Libya’s PM Ali Zeidan has said his brief kidnap this week was an “attempted coup”, blaming his political opponents for the attack.
In a TV address to the nation, Ali Zeidan said an unnamed political party in the congress was behind the abduction.
Ali Zeidan was seized from a Tripoli hotel on Thursday and held for several hours by armed militiamen.
He praised the armed groups that came to rescue him and later called for calm in the increasingly lawless country.
In the TV address with members of his cabinet standing staunchly around him, Ali Zeidan said that his kidnap “bears the hallmarks of an attempted coup d’etat against legitimacy”.
“A political party”, he said, was behind what he described as the “criminal and terrorist act”.
Referring to his political opponents as a “dangerous minority”, Ali Zeidan said they had tried to secure enough votes in the congress to have him dismissed.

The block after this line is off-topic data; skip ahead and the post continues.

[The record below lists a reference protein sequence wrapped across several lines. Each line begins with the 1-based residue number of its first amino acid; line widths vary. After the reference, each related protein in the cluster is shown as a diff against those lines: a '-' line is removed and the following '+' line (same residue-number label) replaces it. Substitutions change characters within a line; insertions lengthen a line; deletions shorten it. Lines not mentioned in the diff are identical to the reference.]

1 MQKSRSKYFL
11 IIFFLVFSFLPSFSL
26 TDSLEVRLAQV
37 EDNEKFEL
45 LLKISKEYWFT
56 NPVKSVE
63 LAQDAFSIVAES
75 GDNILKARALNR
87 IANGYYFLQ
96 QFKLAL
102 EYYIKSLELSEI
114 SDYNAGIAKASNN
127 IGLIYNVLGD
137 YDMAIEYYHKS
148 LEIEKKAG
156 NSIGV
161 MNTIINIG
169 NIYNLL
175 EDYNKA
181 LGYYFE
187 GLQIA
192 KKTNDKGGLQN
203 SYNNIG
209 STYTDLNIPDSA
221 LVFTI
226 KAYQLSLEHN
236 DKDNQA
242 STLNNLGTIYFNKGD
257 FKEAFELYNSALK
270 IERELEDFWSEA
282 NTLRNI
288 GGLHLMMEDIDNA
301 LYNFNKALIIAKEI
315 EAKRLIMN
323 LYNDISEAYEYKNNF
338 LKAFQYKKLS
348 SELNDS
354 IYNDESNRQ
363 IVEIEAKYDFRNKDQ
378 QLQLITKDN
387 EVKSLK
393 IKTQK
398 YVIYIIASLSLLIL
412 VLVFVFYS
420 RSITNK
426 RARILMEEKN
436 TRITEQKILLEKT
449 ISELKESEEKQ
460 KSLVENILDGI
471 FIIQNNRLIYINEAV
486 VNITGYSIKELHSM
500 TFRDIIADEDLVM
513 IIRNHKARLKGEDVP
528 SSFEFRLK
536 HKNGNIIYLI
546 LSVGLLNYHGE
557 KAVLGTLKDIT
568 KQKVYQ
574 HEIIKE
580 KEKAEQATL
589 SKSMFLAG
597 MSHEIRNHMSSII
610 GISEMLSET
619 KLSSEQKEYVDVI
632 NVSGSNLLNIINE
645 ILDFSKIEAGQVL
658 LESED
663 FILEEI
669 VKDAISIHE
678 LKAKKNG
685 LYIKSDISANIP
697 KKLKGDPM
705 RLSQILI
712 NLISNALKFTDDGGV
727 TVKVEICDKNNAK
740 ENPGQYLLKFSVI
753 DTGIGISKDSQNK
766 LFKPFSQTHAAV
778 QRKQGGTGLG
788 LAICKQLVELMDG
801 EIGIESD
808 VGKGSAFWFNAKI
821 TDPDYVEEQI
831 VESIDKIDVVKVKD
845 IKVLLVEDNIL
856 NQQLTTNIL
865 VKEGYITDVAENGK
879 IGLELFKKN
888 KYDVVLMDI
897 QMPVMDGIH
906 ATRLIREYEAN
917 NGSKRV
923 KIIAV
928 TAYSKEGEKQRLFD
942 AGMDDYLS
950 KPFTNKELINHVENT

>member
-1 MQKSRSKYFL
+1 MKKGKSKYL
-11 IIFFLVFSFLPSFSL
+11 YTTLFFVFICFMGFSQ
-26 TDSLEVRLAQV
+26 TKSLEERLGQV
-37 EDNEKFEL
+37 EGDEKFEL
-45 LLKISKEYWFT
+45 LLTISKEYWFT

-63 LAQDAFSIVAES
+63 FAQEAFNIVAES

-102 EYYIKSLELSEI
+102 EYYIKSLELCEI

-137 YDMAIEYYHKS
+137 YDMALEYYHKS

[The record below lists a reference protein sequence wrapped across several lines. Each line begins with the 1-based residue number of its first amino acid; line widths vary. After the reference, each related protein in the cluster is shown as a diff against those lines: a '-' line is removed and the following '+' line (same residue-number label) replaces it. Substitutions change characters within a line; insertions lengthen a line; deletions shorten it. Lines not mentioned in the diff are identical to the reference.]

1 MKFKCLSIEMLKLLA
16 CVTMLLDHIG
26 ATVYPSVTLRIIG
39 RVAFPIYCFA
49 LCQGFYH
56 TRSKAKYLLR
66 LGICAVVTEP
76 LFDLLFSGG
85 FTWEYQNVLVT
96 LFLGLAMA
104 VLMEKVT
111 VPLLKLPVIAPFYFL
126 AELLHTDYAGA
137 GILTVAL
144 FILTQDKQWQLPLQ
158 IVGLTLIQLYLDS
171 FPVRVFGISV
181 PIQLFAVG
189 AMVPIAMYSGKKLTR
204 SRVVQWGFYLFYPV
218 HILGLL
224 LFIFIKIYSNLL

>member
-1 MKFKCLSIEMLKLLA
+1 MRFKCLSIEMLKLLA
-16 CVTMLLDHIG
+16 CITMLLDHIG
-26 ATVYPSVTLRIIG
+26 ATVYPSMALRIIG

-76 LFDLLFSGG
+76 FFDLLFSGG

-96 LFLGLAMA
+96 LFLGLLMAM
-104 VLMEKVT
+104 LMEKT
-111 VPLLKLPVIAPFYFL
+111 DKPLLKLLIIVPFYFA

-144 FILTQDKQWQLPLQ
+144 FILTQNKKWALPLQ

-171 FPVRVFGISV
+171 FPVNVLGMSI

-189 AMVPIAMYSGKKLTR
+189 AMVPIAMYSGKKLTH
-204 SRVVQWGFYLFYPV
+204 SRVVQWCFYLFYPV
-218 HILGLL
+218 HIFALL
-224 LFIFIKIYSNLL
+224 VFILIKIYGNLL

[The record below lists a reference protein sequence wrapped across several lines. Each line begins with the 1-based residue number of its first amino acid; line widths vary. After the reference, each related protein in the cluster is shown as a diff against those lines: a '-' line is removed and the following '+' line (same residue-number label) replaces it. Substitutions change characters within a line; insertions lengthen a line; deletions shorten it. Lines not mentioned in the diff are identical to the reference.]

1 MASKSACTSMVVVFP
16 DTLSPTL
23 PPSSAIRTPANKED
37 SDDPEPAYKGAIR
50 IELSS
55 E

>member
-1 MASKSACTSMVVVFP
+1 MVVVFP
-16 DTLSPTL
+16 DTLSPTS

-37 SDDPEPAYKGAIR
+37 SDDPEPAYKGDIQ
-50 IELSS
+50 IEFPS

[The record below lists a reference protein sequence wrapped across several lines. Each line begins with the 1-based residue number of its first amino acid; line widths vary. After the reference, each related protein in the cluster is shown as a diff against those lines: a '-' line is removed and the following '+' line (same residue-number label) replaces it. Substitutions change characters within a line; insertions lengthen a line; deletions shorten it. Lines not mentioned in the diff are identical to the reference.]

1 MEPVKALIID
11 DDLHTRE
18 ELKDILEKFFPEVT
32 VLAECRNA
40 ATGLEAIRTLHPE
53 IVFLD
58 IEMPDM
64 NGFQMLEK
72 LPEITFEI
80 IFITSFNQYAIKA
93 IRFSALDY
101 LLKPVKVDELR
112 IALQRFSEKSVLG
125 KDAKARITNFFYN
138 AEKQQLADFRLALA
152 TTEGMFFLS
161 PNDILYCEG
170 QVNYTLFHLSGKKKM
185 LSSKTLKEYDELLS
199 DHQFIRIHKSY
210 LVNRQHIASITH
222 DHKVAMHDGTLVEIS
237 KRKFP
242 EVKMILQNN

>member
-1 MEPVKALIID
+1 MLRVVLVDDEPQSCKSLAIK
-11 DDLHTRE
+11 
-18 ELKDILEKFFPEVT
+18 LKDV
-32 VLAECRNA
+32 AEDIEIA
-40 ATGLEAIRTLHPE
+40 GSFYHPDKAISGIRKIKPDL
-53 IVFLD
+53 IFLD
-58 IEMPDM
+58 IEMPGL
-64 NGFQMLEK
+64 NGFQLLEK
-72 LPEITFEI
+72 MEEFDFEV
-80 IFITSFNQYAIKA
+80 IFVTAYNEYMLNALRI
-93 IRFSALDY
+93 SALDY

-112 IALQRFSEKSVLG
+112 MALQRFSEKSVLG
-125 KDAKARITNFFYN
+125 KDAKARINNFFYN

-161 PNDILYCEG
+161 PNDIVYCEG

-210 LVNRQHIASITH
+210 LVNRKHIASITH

“When they failed to bring down the government through democratic means, they resorted to the use of force,” he added.
Ali Zeidan has previously spoken of the conservative parties in the assembly trying to undermine his government, and many now will be watching to see if this latest short-lived abduction will become a game-changer in Libya’s political landscape, our correspondent adds.
The US, UK and France, along with the UN, have condemned the abduction and pledged their support for Libya’s transition to democracy.
The motive of the abduction is unclear but some militias had been angered by last Saturday’s US commando raid in Tripoli to capture senior al-Qaeda suspect Anas al-Liby.
Many militias are under the pay of the defense or interior ministries – in the absence of an effective police force or military – but their allegiance and who really controls them is in doubt.